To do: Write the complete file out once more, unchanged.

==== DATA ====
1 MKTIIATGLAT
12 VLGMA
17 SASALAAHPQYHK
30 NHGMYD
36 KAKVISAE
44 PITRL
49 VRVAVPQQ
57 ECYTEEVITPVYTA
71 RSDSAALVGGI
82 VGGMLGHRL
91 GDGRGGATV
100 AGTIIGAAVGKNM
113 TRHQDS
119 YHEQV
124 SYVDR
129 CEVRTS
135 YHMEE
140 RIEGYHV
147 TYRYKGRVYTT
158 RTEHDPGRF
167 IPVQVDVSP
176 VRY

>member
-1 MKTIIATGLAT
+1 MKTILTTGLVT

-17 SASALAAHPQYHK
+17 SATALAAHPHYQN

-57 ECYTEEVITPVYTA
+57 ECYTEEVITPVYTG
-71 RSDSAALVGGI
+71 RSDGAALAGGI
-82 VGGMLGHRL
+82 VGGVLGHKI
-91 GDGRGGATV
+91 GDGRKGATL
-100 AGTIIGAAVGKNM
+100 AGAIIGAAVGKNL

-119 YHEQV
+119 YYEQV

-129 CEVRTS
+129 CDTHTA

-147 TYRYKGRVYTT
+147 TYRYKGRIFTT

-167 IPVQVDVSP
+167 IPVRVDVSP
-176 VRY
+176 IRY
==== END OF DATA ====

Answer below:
1 MKTIIATGLAT
12 VLGMA
17 SASALAAHPQYHK
30 NHGMYD
36 KAKVISAE
44 PITRL
49 VRVAVPQQ
57 ECYTEEVITPVYTA
71 RSDSAALVGGI
82 VGGMLGHRL
91 GDGRGGATV
100 AGTIIGAAVGKNM
113 TRHQDS
119 YHEQV
124 SYVDR
129 CEVRTS
135 YHMEE
140 RIEGYHV
147 TYRYKGRVYTT
158 RTEHDPGRF
167 IPVQVDVSP
176 VRY

>member
-1 MKTIIATGLAT
+1 MKTILTTGLVT

-17 SASALAAHPQYHK
+17 SATALAAHPHYQN

-57 ECYTEEVITPVYTA
+57 ECYTEEVITPVYTG
-71 RSDSAALVGGI
+71 RSDGAALAGGI
-82 VGGMLGHRL
+82 VGGVLGHKI
-91 GDGRGGATV
+91 GDGRKGATL
-100 AGTIIGAAVGKNM
+100 AGAIIGAAVGKNL

-119 YHEQV
+119 YYEQV

-129 CEVRTS
+129 CDTHTA

-147 TYRYKGRVYTT
+147 TYRYKGRIFTT

-167 IPVQVDVSP
+167 IPVRVDVSP
-176 VRY
+176 IRY